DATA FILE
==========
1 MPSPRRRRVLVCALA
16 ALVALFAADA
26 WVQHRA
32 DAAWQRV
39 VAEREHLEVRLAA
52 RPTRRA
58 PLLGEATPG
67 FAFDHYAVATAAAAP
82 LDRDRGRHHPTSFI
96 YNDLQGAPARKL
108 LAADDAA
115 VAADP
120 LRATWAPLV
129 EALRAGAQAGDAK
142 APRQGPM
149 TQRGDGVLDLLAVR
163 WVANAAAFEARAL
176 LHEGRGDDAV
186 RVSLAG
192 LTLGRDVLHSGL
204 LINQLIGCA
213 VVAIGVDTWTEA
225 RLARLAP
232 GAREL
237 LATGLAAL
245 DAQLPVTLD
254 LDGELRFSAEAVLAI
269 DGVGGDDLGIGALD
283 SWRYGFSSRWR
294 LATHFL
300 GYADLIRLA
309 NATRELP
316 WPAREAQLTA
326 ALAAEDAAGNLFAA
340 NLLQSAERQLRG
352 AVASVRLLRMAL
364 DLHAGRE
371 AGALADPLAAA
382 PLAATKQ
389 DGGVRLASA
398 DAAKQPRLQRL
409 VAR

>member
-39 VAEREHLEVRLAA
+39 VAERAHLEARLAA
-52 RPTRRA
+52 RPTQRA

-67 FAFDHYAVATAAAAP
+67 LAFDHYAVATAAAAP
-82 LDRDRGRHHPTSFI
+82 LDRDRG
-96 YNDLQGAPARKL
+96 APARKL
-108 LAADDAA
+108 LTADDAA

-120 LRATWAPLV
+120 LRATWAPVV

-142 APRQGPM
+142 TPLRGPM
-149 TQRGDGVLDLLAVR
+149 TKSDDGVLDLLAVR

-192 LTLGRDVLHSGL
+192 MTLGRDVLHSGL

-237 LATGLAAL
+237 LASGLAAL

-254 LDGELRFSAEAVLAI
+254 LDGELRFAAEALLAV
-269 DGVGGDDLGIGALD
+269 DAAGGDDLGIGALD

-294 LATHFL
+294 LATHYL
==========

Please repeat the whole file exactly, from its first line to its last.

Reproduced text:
1 MPSPRRRRVLVCALA
16 ALVALFAADA
26 WVQHRA
32 DAAWQRV
39 VAEREHLEVRLAA
52 RPTRRA
58 PLLGEATPG
67 FAFDHYAVATAAAAP
82 LDRDRGRHHPTSFI
96 YNDLQGAPARKL
108 LAADDAA
115 VAADP
120 LRATWAPLV
129 EALRAGAQAGDAK
142 APRQGPM
149 TQRGDGVLDLLAVR
163 WVANAAAFEARAL
176 LHEGRGDDAV
186 RVSLAG
192 LTLGRDVLHSGL
204 LINQLIGCA
213 VVAIGVDTWTEA
225 RLARLAP
232 GAREL
237 LATGLAAL
245 DAQLPVTLD
254 LDGELRFSAEAVLAI
269 DGVGGDDLGIGALD
283 SWRYGFSSRWR
294 LATHFL
300 GYADLIRLA
309 NATRELP
316 WPAREAQLTA
326 ALAAEDAAGNLFAA
340 NLLQSAERQLRG
352 AVASVRLLRMAL
364 DLHAGRE
371 AGALADPLAAA
382 PLAATKQ
389 DGGVRLASA
398 DAAKQPRLQRL
409 VAR

>member
-39 VAEREHLEVRLAA
+39 VAERAHLEARLAA
-52 RPTRRA
+52 RPTQRA

-67 FAFDHYAVATAAAAP
+67 LAFDHYAVATAAAAP
-82 LDRDRGRHHPTSFI
+82 LDRDRG
-96 YNDLQGAPARKL
+96 APARKL
-108 LAADDAA
+108 LTADDAA

-120 LRATWAPLV
+120 LRATWAPVV

-142 APRQGPM
+142 TPLRGPM
-149 TQRGDGVLDLLAVR
+149 TKSDDGVLDLLAVR

-192 LTLGRDVLHSGL
+192 MTLGRDVLHSGL

-237 LATGLAAL
+237 LASGLAAL

-254 LDGELRFSAEAVLAI
+254 LDGELRFAAEALLAV
-269 DGVGGDDLGIGALD
+269 DAAGGDDLGIGALD

-294 LATHFL
+294 LATHYL